In an effort to reduce the size and power consumption of a typical LiDAR unit, Korean researchers have proposed an ultra-compact LiDAR that uses metamaterials-based ultralight nanophotonics.
Current LiDAR systems, such as those that can be mounted on the roof of a vehicle, are fairly large and somewhat cumbersome.
According to the team from the Pohang University of Science and Technology — led by Professor Junsuk Rho, Dr Inki Kim and PhD candidate Jaehyuck Jang — the nanophotonics method might result in faster and more-precise measurement methods.
The researchers say the technology could be applied to LiDAR systems mounted on autonomous vehicles, robots, drones, 3D panoramic cameras, CCTVs and augmented reality platforms.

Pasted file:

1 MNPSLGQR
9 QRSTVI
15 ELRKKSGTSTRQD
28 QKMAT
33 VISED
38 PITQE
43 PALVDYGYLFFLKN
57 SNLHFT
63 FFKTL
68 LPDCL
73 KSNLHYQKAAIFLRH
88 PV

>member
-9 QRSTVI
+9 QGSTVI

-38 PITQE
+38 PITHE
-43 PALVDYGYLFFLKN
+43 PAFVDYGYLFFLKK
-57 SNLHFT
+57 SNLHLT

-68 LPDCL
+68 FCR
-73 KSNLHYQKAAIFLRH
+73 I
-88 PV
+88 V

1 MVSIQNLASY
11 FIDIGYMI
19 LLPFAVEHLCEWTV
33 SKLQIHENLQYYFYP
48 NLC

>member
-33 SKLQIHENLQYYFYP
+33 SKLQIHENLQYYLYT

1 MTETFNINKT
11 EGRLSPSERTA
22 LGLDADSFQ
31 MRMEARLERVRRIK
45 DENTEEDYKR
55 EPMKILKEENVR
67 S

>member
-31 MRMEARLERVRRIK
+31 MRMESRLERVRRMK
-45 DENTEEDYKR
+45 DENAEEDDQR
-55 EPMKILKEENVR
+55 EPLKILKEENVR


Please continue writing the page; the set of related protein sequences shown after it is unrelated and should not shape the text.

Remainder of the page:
“Currently, the research team is conducting several follow-up studies to develop ultralight metasurface-based compound LiDAR systems,” said Professor Junsuk Rho.
“If this research is successful, we can look forward to manufacturing… ultrafast and ultra-precise LiDAR systems at an affordable cost.”
The team has published its research results in the journal Nature Nanotechnology. The work was carried out in cooperation with the French National Science Institute (CNRS-CRHEA).
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